“This paper does not deal in any way with, and has no bearing whatsoever on, the clinical efficacy of any homeopathic remedy. However, it does definitively demolish the objection against homeopathy, when such is based on the wholly incorrect claim that since there is no difference in composition between a remedy and the pure water used, there can be no differences at all between them. We show the untenability of this claim against the central paradigm of materials science that it is structure (not composition) that (largely) controls properties, and structures can easily be changed in inorganic phases without any change of composition. The burden of proof on critics of homeopathy is to establish that the structure of the processed remedy is not different from the original solvent. The principal conclusions of this paper concern only the plausibility of the biological action of ultradiluted water remedies, they are based on some very old (e.g. homeopathy) and some very new (e.g. metallic and nanobubble colloids) observations which have been rejected on invalid grounds or due to ignorance of the materials research literature and its theoretical basis. This constitutes an excellent example of the common error in rejecting new scientific discoveries by using the absence of evidence as evidence for absence.”

The Structure Of Liquid Water; Novel Insights From Materials Research; Potential Relevance To Homeopathy. Materials Research Innovations Online 5 77

best wishes,

John Benneth

You have to read what’s next:  Heavy Water! Transduction and Homeopathy

Read it here first: SUBSCRIBE to the John Benneth Journal . . do it now!




  1. Gold says:

    Also, when are you going to fix your commenting system. Every comment submission takes you to a “Something went wrong” page.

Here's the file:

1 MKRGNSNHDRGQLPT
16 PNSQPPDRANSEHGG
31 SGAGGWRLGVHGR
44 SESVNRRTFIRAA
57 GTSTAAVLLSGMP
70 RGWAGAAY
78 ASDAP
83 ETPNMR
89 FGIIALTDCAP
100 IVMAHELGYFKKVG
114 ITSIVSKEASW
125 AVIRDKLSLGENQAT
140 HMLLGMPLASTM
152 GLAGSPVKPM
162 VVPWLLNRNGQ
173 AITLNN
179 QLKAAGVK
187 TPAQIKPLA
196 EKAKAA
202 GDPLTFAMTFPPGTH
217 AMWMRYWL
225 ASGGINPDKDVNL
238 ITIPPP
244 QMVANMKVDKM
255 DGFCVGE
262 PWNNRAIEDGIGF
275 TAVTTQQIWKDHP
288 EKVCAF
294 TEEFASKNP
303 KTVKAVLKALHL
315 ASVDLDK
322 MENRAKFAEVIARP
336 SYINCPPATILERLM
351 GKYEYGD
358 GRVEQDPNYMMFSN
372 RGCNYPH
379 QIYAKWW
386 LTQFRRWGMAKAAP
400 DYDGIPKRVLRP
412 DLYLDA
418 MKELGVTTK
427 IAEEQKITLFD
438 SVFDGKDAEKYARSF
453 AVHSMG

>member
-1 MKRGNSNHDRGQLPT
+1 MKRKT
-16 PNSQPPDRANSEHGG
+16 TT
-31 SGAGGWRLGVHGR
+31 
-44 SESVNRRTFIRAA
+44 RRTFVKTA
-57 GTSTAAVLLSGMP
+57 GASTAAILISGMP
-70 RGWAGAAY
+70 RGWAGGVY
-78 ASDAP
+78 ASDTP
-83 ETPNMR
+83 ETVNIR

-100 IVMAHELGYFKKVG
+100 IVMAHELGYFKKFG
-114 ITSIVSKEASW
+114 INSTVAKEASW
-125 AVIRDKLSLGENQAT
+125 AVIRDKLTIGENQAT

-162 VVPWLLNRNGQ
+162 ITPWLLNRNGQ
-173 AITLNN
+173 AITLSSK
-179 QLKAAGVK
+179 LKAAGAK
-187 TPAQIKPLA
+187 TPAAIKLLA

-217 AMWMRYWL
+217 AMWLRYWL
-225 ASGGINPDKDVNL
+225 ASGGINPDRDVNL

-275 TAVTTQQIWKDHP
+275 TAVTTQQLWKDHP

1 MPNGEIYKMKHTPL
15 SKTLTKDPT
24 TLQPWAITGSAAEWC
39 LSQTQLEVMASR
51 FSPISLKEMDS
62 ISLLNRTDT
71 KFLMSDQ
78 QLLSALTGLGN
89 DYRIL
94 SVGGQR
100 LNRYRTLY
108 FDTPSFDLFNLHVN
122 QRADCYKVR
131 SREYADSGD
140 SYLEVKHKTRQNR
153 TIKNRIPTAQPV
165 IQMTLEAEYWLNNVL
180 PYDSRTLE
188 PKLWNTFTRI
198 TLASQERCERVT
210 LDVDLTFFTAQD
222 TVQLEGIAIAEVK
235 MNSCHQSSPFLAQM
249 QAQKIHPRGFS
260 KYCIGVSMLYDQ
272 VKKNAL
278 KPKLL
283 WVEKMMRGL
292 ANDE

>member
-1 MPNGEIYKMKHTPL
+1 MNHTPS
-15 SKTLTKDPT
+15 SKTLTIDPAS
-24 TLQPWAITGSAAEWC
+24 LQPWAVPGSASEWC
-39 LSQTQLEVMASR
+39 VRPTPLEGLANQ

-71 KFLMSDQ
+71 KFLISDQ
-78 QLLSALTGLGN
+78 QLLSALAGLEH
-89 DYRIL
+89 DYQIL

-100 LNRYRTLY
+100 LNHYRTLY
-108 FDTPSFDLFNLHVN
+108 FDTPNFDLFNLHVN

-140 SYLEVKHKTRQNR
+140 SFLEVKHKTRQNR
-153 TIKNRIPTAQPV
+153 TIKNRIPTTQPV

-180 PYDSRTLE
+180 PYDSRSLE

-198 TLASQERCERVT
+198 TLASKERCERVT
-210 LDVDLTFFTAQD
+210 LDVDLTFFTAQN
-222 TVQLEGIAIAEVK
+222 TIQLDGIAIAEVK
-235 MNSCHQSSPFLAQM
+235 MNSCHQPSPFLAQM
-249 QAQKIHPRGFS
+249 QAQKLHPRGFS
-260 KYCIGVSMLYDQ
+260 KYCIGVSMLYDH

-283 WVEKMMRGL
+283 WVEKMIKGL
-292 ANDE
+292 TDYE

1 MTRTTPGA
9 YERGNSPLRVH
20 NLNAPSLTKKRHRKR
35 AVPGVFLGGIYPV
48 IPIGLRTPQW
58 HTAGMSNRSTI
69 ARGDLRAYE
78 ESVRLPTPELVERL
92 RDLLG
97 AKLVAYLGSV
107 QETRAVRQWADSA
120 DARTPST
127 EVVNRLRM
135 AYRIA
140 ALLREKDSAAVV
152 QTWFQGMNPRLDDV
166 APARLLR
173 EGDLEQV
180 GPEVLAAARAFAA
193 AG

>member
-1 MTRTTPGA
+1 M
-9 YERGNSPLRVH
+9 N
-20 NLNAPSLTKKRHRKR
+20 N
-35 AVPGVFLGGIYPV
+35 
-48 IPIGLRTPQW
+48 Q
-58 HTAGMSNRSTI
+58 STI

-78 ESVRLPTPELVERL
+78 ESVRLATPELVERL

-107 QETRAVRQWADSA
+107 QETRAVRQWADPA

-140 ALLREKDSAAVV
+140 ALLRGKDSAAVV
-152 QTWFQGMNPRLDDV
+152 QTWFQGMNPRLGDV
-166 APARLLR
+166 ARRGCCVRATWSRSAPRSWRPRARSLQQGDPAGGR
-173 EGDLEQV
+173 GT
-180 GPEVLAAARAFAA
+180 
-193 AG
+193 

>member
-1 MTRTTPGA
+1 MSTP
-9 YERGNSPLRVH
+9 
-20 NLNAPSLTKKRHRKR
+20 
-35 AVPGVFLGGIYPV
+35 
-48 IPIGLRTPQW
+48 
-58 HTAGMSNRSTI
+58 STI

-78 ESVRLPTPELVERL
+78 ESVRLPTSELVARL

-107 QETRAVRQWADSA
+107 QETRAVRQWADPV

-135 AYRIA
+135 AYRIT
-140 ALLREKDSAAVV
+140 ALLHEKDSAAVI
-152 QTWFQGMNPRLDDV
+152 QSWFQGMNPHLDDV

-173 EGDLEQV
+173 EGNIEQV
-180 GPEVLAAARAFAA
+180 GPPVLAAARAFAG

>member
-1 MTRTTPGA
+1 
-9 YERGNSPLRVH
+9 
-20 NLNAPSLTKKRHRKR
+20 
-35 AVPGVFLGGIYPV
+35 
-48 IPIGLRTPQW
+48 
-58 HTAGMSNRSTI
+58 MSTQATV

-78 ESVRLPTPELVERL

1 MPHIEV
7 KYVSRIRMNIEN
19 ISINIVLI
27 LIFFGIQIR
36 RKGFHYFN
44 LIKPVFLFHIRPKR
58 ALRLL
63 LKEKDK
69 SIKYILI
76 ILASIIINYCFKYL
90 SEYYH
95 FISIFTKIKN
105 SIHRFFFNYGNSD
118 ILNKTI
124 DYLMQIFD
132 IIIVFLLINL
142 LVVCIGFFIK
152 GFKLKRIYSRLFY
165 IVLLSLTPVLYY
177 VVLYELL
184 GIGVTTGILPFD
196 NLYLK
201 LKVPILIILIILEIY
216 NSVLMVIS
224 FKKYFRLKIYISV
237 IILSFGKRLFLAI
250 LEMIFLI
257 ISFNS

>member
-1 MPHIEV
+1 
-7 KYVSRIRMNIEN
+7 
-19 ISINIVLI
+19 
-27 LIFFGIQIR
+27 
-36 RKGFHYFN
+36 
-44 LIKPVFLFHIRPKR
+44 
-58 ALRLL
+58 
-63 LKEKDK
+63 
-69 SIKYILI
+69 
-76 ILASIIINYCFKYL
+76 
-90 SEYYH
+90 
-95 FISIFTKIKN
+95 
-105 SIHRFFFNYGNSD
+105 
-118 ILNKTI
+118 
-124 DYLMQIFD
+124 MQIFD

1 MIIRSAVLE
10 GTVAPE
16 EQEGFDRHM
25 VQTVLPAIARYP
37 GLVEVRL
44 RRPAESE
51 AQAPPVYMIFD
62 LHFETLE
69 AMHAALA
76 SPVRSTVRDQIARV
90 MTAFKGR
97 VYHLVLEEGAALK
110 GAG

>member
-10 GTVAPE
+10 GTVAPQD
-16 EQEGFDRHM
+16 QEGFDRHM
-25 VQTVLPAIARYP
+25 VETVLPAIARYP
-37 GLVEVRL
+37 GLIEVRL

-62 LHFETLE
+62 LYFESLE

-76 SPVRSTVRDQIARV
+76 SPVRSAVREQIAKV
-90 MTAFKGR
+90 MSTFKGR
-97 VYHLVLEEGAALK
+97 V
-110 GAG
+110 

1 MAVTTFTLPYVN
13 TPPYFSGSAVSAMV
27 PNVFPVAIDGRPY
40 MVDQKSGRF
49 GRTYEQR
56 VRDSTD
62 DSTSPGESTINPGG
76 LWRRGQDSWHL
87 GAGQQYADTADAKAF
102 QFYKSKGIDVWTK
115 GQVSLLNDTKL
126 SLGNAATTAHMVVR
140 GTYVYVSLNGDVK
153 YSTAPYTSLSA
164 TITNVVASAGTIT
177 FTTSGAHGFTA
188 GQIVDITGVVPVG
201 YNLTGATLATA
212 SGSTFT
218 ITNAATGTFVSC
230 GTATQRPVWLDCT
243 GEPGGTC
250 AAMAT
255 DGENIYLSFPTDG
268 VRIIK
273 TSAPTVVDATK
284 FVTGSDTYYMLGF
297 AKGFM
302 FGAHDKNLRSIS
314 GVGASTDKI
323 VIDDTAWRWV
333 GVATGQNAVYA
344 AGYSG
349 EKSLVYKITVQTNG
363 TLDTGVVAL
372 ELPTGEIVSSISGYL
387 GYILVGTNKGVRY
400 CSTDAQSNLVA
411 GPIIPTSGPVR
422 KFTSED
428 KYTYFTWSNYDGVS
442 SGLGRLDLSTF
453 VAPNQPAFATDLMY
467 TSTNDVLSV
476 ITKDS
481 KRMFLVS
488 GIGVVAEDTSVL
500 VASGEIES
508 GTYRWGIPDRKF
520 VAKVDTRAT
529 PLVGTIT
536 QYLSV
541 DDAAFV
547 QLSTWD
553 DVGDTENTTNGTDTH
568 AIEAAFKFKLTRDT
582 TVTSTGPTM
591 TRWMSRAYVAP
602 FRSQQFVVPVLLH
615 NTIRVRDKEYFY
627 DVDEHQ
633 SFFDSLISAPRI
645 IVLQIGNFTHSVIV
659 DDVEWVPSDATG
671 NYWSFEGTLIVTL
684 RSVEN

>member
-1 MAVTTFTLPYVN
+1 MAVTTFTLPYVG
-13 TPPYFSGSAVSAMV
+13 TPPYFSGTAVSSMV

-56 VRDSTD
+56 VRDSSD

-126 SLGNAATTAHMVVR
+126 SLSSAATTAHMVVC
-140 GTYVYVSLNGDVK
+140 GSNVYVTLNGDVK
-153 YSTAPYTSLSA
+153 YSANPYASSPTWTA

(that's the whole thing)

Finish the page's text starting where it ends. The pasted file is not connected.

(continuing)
2. Gold says:

    As Professor Rustum Roy, head of Penn State’s material sciences said, its up to the skeptics to disprove homeopathy

    This just demonstrates that the Professor didn’t grasp the very basic concept that those making a claim have to demonstrate it. Homeopathy supporters made the claim it works first. The ball is in there court to demonstrate it works.


    • johnbenneth says:

      The case that homeopathy works has been made by proponents and opponents alike, ad nauseam, by FDCA legislation and in courts of law. Skeptics shrug it off as the “placebo effect.” But there is no reasonable doubt that it works as actinic chemistry, demonstrated by physical assays, explained by ionic theory. So stop doubting and start reading the FDCA recommended literature on the topic instead of watching videos by people who think they found an anomaly unsupported by science. And stop trolling. Make an honest inquiry. Confront who you really are . . Read this and see if it fits:
      I think it does.


  3. Hentrich says:

    What has quantum physics explain? How about how the electrons which power your computer work?

    I find it hilarious that you feel qualified to pass judgment on supramolecular chemistry and quantum physics when, based on discussions we’ve had on YouTube, it’s obvious that you don’t have even a basic understanding of high school chemistry (such as the difference between fluorine and fluoride) or introductory physics (like the laws of thermodynamics which make perpetual motion impossible).